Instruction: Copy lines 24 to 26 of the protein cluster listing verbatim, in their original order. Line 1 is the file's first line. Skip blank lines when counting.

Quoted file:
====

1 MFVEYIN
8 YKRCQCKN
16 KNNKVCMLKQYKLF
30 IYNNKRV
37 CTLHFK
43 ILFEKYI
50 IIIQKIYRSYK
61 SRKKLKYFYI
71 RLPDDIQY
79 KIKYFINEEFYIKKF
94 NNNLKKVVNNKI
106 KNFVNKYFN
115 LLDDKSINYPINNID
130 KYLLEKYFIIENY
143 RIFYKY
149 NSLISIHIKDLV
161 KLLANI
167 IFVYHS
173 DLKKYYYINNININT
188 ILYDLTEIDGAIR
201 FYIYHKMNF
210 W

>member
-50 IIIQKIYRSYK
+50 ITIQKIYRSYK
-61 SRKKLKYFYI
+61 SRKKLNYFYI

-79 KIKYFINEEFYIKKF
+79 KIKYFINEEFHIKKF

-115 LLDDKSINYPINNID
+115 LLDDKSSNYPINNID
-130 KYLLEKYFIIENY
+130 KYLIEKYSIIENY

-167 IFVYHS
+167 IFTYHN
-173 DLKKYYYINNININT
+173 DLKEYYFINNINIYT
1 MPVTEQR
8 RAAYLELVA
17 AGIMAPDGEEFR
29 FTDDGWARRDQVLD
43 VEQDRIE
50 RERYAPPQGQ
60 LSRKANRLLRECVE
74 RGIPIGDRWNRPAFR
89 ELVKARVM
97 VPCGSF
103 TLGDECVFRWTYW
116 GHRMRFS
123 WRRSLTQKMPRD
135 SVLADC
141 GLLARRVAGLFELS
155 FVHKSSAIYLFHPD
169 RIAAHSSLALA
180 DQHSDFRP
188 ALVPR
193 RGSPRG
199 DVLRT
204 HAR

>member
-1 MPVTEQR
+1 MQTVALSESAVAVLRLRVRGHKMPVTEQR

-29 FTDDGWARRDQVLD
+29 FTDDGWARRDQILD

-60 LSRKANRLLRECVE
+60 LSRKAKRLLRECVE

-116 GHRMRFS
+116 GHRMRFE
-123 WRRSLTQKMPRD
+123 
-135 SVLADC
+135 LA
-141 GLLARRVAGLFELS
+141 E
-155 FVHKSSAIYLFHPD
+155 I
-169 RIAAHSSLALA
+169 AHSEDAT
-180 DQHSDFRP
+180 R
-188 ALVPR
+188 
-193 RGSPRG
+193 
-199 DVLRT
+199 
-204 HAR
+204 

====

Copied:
-50 IIIQKIYRSYK
+50 ITIQKIYRSYK
-61 SRKKLKYFYI